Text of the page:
Play was called off for the day at the Women's British Open on Friday because of strong wind that disrupted the second round so badly that organizers declared early scores "null and void."

With wind gusting to 60 mph at Royal Liverpool, players struggled to keep the ball on the tees and greens. Play was suspended at 8:25 a.m. with 36 players on the course and the round was called off at 2 p.m.

"I think it's only the right thing to do," Norwegian star Suzann Pettersen said. "The conditions were unreasonable. ... I don't think from the players' perspective that there was any other outcome. It wasn't just unfair conditions. It was unplayable. "

England's Felicity Johnson started with a quintuple-bogey 9. American Cristie Kerr's ball blew off the 12th tee three times. Co-leader So Yeon Ryu bogeyed her only hole, the 10th, before play was stopped.

"It would have been unfair to those competitors not to declare play null and void and cancel all scores for the round in question," Ladies Golf Union tournament director Susan Simpson said.

"The competitors began their round in extremely adverse weather conditions and conditions subsequently worsened despite our belief that they would remain stable."

The second round is scheduled to restart early Saturday, with conditions forecast to be more playable. Organizers said the cut will be reduced from 65 and ties to 50 and ties.

The final two rounds are set for Sunday with a two-tee start and no redraw between rounds.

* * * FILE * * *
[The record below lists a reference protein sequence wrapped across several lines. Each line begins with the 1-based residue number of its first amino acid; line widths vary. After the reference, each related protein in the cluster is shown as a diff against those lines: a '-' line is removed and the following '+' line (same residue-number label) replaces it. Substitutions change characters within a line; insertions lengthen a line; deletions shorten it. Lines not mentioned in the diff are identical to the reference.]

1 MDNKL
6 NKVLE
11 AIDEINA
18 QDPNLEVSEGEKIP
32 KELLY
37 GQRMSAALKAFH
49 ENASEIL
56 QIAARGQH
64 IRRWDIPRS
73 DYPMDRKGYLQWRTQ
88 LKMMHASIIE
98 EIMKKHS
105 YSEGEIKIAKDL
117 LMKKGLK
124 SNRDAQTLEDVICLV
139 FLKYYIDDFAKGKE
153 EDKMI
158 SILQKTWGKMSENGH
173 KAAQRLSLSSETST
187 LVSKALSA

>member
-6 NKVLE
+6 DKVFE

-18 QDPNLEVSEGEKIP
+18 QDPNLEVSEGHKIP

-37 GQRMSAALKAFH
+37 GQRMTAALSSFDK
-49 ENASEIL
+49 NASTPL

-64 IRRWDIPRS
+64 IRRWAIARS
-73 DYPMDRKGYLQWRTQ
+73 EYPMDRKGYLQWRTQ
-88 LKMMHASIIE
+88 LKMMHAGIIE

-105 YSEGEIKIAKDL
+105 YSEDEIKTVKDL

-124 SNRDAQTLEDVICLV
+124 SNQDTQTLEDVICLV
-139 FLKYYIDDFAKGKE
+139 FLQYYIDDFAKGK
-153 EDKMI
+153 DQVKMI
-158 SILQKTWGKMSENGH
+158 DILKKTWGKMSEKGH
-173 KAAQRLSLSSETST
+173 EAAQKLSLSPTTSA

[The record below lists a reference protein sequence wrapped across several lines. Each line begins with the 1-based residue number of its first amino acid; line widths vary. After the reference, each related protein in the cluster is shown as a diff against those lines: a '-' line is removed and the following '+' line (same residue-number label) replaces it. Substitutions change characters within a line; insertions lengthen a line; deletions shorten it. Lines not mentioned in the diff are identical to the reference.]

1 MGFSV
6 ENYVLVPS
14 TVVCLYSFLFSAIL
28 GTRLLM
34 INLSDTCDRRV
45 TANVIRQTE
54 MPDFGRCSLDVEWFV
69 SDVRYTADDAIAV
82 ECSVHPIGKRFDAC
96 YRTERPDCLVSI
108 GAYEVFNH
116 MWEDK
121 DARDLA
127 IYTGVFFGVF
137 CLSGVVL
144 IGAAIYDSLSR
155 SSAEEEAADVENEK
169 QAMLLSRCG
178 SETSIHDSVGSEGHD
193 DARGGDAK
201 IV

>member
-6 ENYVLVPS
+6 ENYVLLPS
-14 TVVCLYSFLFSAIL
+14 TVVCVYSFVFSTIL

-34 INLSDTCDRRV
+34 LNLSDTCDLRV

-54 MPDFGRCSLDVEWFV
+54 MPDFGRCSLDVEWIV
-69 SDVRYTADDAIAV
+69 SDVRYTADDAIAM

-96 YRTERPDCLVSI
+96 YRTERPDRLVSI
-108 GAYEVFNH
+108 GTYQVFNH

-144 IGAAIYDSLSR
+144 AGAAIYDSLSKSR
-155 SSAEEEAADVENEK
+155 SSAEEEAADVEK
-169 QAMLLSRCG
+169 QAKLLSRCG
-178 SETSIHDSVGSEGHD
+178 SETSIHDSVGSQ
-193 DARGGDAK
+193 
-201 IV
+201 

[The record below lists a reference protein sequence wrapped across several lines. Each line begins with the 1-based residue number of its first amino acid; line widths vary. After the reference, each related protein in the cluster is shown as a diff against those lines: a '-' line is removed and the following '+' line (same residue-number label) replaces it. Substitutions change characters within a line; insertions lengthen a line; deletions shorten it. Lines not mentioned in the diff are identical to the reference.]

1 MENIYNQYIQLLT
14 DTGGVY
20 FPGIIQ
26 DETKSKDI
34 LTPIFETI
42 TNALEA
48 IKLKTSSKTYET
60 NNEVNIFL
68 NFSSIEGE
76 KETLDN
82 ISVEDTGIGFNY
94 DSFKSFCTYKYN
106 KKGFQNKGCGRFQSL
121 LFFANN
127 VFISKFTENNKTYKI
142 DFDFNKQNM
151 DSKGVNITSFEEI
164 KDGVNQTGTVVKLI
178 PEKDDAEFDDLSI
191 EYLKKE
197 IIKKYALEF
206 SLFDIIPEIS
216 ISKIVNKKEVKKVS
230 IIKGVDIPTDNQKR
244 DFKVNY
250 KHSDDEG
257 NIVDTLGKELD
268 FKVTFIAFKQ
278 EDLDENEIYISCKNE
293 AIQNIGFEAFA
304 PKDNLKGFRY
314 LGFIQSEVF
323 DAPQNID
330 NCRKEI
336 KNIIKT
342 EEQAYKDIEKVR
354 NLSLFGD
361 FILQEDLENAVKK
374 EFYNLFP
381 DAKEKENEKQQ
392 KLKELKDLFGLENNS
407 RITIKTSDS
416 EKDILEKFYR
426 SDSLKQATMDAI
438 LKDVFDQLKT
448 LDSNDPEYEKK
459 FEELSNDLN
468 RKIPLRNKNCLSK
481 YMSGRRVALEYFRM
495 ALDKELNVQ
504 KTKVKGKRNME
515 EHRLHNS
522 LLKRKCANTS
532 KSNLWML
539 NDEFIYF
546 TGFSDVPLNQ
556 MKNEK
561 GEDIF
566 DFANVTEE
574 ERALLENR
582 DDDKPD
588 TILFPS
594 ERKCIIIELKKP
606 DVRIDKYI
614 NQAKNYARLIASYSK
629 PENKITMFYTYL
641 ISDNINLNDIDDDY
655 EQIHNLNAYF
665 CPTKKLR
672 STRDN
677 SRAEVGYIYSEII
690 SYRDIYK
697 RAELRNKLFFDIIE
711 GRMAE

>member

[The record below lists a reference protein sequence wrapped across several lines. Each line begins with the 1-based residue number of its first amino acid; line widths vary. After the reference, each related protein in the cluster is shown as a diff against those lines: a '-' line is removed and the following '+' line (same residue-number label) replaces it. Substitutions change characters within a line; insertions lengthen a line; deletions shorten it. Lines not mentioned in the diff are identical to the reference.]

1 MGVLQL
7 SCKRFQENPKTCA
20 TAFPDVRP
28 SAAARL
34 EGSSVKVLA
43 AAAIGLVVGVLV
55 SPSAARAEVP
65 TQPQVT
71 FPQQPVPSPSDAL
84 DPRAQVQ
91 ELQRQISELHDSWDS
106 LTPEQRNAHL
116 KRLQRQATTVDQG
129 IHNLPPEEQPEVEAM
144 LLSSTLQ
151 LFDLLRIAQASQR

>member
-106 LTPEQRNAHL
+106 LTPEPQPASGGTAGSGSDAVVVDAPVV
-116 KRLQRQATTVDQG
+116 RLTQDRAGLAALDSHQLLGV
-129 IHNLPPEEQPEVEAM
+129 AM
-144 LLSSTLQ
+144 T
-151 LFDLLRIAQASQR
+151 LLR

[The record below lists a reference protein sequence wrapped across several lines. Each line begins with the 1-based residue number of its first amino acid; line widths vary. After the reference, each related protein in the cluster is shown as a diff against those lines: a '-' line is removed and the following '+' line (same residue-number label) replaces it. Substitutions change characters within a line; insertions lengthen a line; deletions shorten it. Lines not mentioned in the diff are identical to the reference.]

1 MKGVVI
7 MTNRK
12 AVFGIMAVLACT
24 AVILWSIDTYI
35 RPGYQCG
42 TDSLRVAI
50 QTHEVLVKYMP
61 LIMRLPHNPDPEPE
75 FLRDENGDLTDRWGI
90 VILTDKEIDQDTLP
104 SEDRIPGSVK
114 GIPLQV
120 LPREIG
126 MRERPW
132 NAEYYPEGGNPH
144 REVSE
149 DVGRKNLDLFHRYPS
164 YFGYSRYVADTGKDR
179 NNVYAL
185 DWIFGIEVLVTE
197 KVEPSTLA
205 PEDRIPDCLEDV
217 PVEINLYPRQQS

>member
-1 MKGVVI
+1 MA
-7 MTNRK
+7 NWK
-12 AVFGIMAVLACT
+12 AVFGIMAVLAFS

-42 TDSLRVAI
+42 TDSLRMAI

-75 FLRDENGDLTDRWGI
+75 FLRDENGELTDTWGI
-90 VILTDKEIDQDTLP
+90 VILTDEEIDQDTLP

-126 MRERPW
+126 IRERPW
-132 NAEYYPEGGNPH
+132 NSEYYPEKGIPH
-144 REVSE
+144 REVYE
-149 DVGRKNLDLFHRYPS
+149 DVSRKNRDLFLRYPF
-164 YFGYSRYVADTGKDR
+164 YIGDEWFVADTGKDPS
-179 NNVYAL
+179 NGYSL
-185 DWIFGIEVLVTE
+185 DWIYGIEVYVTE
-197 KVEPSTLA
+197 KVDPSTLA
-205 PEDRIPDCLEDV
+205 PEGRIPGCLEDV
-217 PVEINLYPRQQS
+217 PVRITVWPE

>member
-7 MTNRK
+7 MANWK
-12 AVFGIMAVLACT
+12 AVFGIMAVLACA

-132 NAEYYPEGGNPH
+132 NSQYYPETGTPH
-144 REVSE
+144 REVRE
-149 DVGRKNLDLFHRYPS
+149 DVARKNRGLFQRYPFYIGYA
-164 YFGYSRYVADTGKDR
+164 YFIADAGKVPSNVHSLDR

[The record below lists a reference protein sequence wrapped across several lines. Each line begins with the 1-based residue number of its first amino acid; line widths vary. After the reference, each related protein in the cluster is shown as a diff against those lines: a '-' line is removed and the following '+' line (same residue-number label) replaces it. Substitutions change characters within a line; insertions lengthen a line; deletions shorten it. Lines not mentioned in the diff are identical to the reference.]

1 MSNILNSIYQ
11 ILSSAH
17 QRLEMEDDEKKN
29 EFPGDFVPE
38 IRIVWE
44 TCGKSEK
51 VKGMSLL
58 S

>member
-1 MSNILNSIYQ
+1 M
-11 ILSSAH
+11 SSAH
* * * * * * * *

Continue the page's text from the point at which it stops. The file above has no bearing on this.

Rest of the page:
Michelle Wie, one of the tallest players in the field, saw a lighter side.

"I think it's one day that's really good to be short, because I felt like a flagpole out there," she said.

With strong wind forecast for Monday, officials hope the tournament will not extend to a fifth day.

Ryu and fellow South Korean player Haeji Kang topped the leaderboard at 2-under 70.

Australia's Karrie Webb, the tournament winner in 1995, 1997 and 2002, was a stroke back along with 16-year-old English amateur Charley Hull, Jiyai Shin, Ai Miyazato, Mika Miyazato, Stacey Keating, Lydia Hall, Vicky Hurst and Kate Kutcher. Two-time defending champion Yani Tseng opened with a 72. New Zealand's Lydia Ko, the 15-year-old amateur coming off a victory three weeks ago in the Canadian Women's Open, also was at 72.

Wie had a 75 in the first round in relatively calm conditions, and Pettersen shot a 76.

"It was a long day for sure and waiting," Wie said. "Came to the course at 5 a.m. It was dark at that point and I was walking past the third hole and it was raining sideways. I've never seen conditions like that in my life. Got there, stopped raining, but the wind kept blowing and blowing and kept getting worse.

"It was hard to tell at the first tee because it was sheltered with a tent a little bit. But once we got out there, 11, 12, it was pretty bad."

England's Karen Stupples, the 2004 winner at Sunningdale, teed off in the first group at 7 a.m. after shooting a 76 on Thursday.

"On the third, my ball started oscillating and it wouldn't stop," Stupples said. "It just sat there and just kept moving and I had to call for an official to come and figure out what the ruling was with that, and she said, 'Hit it. Even if it's oscillating, you can hit it.' I'm like, 'Really?'

"It's quite disconcerting, because how do you hit a moving ball? Because it can wobble a little bit, and you catch it not quite where you used to. I don't know, it can affect everything, and it did. I made double bogey there. I've seen balls roll because of a wind gust, but not a continual just blowing constant. That was just brutal."